From his rough childhood to his tragic assassination, there might not be a greater
president then Abraham Lincoln. His tough life helped him become the famous president we know him as today. Abraham Lincoln’s life was always full of adversity.
As a child, Abraham Lincoln and his family always struggled. He was born on February 12, 1809, in a log cabin near Hodgenville, Kentucky. He was named after his grandfather, Abraham; Lincoln did not talk much as a boy and was described as poor and backwards (Freedman 3). His family moved when he was a toddler. Then Lincoln's mother died when he was nine of milk sickness. The loss of his mother devastated him. He grew alienated from his father and resented the hard work placed on him at an early age. A few months after her death, Thomas Lincoln remarried to Sarah Bush Johnston, a Kentucky widow with three kids of her own. She was a strong affectionate woman with whom Lincoln quickly bonded (Horn 108+). Months later the Lincolns had to move again, due to a land dispute, this time to Indiana where the family “squatted” on public land to scrap out a living in a crude shelter (“Abraham Lincoln”).
Years later Lincoln began his political career. He was elected to the Illinois state legislature in 1834 as a member of the Whig Party (“Abraham Lincoln”). Around this time was when Lincoln had become a lawyer. From 1837 to 1860, he practiced law in the state of Illinois (Urquhart 115+). He joined the House of Representatives in 1847. As the lone member of the Whig Party, he found few political allies but remained loyal to his party. As a member of the House, he spoke out against the Mexican American War and supported Zachary Taylor for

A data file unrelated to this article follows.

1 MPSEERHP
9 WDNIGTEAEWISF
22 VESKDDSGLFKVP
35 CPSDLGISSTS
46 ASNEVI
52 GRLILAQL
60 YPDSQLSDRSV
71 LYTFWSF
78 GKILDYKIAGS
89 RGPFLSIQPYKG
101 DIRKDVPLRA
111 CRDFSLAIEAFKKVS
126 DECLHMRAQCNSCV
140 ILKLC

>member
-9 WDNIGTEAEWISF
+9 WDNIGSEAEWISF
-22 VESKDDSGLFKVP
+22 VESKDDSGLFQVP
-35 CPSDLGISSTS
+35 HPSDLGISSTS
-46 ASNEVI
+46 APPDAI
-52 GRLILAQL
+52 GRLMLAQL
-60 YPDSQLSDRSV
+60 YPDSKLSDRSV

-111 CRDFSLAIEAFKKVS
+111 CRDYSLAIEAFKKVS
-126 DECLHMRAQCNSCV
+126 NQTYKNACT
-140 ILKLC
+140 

president in 1848. This made him unpopular in the state of Illinois. In 1849, he decided not to run for a second term and returned to Springfield to practice law. Lincoln would remain out of politics until 1857, when the Scott V. Sanford ruling stated that African Americans were not citizens and had no inherent rights. Abraham Lincoln felt that African Americans were not equal to whites and believed that the country's founders intended that every man was created with inalienable rights.
Lincoln decided to take action and challenged Senator Stephen Douglas for his seat. In his nomination acceptance speech, he criticized Douglas, the Supreme Court, and President Buchanan for promoting slavery and declared, “A house divided cannot stand” (“Abraham Lincoln”). The state legislature elected Douglas but the political exposure vaulted Lincoln into national politics. In 1854, the “KansasNebraska Act of 1854” allowed states to decide if they were slave or free. This law provoked violence in many states including Illinois. He was against slavery and joined the Republican Party in 1856. Four years later, political operatives in Lincoln’s home state of Illinois organized a campaign for a Lincoln presidency. On May 18, he beat out betterknown candidates for the nomination with his views on slavery,...